If the orbiting habitat lander and landed cargo lander checked out as healthy, however, then the crew would fly the spare ECRV to a docking port on the habitat lander's side. After discarding the spare ECRV and the habitat solar arrays, they would fire the habitat lander's engines, enter the martian atmosphere, and land near the cargo lander.

The habitat lander's horizontal configuration would provide the astronauts with ready access to the martian surface. After the historic first footsteps on Mars, the astronauts would inflate a Transhab-type habitat attached to the side of the habitat lander, run a cable from the habitat lander to the nuclear power source cart, unload at least one unpressurized crew rover, and commence a program of Mars surface exploration that would, if all went as planned, last for nearly 17 months.

In case of hardware failure or other emergency, the crew could retreat to the MAV and return early to the orbiting CTV. They would, however, have to wait in Mars orbit until Mars and Earth aligned to permit a minimum-energy Mars-Earth transfer (that is, until the originally planned end of their stay at Mars).

2014-2015: The first Mars campsite. In the foreground is the habitat lander with inflated Transhab surface habitat; in the background, the nuclear power source cart and the cargo lander with Mars Ascent Vehicle. Image credit: NASA.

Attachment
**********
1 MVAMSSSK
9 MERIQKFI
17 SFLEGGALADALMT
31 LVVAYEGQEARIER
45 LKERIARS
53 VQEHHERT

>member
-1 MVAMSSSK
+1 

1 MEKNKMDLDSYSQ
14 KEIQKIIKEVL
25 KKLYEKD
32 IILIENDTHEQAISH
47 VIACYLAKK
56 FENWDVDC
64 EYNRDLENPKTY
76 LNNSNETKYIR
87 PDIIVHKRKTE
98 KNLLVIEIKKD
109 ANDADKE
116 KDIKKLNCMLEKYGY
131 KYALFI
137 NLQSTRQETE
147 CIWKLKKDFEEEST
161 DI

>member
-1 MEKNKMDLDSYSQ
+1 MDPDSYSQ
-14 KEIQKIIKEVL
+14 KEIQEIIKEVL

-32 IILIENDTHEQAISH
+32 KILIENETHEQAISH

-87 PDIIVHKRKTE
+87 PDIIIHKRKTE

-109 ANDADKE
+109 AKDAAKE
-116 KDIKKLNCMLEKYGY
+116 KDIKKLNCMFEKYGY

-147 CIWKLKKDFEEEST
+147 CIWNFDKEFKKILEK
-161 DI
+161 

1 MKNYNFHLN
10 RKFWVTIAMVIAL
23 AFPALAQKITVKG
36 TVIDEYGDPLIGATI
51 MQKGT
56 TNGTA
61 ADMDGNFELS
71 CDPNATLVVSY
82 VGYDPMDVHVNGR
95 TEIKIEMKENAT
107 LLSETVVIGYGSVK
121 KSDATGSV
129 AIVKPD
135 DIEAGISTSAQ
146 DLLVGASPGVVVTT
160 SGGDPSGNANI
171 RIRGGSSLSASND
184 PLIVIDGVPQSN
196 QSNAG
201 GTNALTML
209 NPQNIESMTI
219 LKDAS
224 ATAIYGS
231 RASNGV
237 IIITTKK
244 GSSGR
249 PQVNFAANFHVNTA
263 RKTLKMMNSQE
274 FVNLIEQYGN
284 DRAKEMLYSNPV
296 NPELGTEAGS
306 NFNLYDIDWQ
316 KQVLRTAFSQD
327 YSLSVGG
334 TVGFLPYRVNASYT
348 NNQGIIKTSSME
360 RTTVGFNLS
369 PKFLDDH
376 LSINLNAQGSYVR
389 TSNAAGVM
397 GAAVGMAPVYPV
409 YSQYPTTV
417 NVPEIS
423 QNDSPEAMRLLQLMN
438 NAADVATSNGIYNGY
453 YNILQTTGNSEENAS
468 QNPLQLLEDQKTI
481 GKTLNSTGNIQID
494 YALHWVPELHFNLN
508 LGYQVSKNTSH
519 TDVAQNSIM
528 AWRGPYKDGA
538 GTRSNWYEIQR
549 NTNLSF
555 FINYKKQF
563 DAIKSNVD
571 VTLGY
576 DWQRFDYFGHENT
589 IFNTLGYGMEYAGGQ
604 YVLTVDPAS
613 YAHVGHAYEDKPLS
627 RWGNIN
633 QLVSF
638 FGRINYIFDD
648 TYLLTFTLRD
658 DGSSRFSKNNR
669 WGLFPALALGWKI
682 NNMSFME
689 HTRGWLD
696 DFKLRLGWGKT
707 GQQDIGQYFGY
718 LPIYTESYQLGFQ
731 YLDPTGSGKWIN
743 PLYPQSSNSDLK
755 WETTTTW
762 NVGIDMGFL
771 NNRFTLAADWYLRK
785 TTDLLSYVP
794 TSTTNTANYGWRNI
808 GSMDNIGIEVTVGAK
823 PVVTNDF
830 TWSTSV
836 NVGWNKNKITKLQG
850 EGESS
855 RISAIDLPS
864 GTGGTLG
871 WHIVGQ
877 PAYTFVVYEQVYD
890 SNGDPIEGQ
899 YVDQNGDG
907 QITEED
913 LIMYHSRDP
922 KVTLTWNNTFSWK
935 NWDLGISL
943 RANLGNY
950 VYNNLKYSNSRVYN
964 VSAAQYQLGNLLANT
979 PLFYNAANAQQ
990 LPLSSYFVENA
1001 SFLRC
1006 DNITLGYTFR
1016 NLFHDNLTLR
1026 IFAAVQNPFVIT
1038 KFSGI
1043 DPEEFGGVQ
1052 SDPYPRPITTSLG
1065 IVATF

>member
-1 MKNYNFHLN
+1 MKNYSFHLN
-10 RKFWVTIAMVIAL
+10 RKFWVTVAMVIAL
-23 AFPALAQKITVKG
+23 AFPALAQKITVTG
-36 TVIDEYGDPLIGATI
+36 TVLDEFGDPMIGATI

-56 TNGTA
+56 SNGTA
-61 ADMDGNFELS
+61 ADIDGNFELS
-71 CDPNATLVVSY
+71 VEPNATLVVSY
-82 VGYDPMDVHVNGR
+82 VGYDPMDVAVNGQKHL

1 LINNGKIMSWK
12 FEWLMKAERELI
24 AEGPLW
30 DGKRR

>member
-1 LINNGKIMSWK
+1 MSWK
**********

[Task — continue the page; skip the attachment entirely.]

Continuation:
2014-2015: Exploring Mars with a crew rover and two teleoperated robot rovers, one small and one large. Image credit: NASA.
2014-2015: Drilling for water, geologic history, and, just possibly, life. Image credit: NASA.
2015: Mars Ascent Vehicle liftoff. Image credit: NASA.
Near the end of the surface mission, the unmanned CTV would briefly fire its nuclear engines to trim its orbit for the crew's return. The MAV bearing the crew and about 90 kilograms of Mars samples would then lift off. Taking care to remain within the the radiation shadows of the CTV's BNTR engines, it would dock at the front of the Transhab, then the astronauts would transfer to the CTV. They would cast off the spent MAV ascent stage, but would retain the MAV ECRV for Earth atmosphere reentry.

The CTV would leave Mars orbit on 3 January 2016. Prior to Mars orbit departure, the astronauts would abandon the contingency supply module on the truss to reduce their spacecraft's mass so that the propellant remaining in BNTR stage 3 would be sufficient to launch them home to Earth. They would then fire the BNTR engines for 2.9 minutes to change the CTV's orbital plane, then again for 5.2 minutes to escape Mars and place themselves on course for Earth.

Soon after completion of the second burn, the crew would fire attitude-control thrusters to spin the CTV end-over-end to create acceleration equal to one Mars gravity in the Transhab. About halfway home they would stop rotation, perform a course correction, then resume rotation. Flight home to Earth would last 190 days.